Today’s Tip of the Day is the final of three focused on Domain Name System (DNS) monitoring. In the rest of the series, we looked at how digital experience monitoring (DEM) can (i) help ensure users are served by the correct DNS server to reduce latency and (ii) help to guard against DNS-related attacks.

In today’s post, we talk about Anycast DNS, the advantages it provides, the challenges it presents in relation to troubleshooting DNS issues, and how to overcome them with Catchpoint.  

What is Anycast DNS and What are the Advantages it Provides? 

Most major DNS and CDN providers use Anycast DNS to help increase the speed of the DNS resolution process for users and improve reliability. With Anycast, one IP address can be applied to many servers. It’s a one to many relationship. Any of the related DNS servers can respond to DNS queries, and usually, the one that is closest in terms of geography will provide the request. This lowers latency, improves uptime for the DNS resolving service, and offers protection against DNS flood DDoS attacks.  

Other traffic routing solutions include Unicast, a single IP to a single server, so a one to one relationship; each communication travels from one device to the targeted device on the other end of the communication. This can be problematic for a few reasons. If a routing path node becomes overworked or goes down, communication channels would be cut off. Also, individual connections between nodes and a host server can be resource-intensive.  

Major DNS and CDNs use Anycast routing to distribute site content on a massive scale. Anycast HTTP request routing and Anycast DNS resolution translate into faster name lookups and file downloads, as well as increased security and redundancy if there is server overload. 

Anycast vs Unicast

How to Use Catchpoint’s DNS Monitor to Troubleshoot Anycast DNS Issues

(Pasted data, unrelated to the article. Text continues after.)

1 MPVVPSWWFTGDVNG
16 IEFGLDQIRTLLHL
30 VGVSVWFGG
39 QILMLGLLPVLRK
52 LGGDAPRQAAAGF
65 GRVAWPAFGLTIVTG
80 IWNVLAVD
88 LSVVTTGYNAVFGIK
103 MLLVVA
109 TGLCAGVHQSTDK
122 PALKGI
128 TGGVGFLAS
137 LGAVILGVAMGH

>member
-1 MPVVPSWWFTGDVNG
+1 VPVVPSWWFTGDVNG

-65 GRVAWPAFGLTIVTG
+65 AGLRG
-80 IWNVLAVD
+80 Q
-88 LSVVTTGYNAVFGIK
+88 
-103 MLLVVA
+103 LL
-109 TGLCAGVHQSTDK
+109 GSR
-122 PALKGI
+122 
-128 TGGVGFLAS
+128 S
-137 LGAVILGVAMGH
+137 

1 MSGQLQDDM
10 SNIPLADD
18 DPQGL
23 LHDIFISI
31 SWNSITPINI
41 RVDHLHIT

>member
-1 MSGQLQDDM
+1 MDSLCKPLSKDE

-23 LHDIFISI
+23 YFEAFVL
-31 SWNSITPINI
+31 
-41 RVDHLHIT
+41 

There is a downside to Anycast, however.  Since Anycast allows more than one DNS name server to share a single IP, it is difficult to tell which pool of name servers has answered a particular query making troubleshoot DNS issues a task. Luckily, with Catchpoint’s DNS Monitor, you can enable a specific nameserver lookup mechanism called DNS Name Server Identifier (NSID). NSID will retrieve information from a DNS nameserver by requesting its nameserver ID (NSID) and asking for its id.server and version.bind values. This allows you to pinpoint exactly which server has processed the request and understand where to focus your attention. 

In today’s video, you will: 

  • Find out more about Anycast DNS and the advantages it provides and troubleshooting challenges; 
  • Watch a detailed demo of a DNS Test in Catchpoint; 
  • Learn how to enable DNS Name Server Identifier (NSID) in Catchpoint; 
  • Compare the performance of two different DNS servers from two different providers; and 
  • Understand how to extract the actual server IDs that process each request. 

Imagine trying to figure out why some users are having a poor user experience when all you have to go on is the top-level IP. Talk about finding a needle in a haystack. What’s my favorite saying? Work smarter, not harder with Catchpoint.